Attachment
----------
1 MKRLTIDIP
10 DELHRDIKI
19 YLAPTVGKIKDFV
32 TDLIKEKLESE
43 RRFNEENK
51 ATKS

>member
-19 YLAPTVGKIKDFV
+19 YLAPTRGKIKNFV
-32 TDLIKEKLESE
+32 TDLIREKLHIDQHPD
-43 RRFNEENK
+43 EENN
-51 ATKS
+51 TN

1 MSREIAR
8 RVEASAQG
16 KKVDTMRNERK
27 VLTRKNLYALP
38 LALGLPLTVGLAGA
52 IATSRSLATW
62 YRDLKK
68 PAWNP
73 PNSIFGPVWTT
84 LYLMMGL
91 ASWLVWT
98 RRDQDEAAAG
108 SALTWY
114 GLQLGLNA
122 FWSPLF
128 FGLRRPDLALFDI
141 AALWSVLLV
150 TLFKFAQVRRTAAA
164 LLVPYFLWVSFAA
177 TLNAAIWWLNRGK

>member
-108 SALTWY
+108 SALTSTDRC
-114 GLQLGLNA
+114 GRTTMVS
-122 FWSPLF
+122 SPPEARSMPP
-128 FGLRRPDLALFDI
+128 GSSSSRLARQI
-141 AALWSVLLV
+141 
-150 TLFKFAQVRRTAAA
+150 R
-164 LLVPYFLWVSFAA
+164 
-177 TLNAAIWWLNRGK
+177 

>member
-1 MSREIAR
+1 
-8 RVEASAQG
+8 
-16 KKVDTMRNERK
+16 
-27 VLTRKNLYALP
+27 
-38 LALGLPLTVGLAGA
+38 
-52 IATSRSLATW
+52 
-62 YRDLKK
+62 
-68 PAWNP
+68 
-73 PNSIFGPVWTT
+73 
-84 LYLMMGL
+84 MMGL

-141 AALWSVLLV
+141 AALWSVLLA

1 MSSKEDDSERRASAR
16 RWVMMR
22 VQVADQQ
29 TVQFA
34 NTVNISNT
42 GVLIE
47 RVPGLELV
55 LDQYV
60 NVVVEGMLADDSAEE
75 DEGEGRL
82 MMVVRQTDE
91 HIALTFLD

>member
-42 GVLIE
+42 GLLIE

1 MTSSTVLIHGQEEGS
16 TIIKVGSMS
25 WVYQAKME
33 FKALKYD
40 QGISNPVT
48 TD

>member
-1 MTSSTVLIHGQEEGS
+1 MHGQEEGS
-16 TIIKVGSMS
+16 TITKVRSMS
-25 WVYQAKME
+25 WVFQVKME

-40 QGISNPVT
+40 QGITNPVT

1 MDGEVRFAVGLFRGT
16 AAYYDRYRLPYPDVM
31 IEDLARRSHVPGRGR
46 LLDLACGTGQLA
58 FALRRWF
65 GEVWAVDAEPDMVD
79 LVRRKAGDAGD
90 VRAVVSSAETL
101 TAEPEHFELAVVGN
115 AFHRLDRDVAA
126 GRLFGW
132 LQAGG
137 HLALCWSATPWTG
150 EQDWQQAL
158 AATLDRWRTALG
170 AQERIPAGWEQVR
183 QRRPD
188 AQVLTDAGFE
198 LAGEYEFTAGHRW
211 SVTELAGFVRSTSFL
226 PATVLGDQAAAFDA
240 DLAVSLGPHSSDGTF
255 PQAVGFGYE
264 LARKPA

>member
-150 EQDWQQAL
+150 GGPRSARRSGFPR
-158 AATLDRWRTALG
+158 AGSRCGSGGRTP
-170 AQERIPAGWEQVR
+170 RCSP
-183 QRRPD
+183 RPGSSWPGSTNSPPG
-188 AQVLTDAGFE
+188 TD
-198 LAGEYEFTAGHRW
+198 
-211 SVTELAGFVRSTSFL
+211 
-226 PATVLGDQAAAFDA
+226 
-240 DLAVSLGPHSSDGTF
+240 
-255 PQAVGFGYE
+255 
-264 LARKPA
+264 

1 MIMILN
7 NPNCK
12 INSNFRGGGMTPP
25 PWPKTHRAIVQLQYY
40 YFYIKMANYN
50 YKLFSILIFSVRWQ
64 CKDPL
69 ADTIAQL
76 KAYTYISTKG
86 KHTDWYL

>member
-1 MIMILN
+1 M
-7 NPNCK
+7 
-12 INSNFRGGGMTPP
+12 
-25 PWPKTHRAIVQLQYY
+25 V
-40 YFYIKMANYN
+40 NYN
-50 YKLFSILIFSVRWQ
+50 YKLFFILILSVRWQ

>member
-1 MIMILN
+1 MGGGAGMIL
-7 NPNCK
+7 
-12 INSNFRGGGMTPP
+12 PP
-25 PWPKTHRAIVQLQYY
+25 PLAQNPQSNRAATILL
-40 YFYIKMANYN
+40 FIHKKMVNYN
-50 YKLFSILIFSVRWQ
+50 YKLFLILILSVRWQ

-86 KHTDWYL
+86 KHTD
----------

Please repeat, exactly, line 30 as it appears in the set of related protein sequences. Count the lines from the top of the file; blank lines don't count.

122 FWSPLF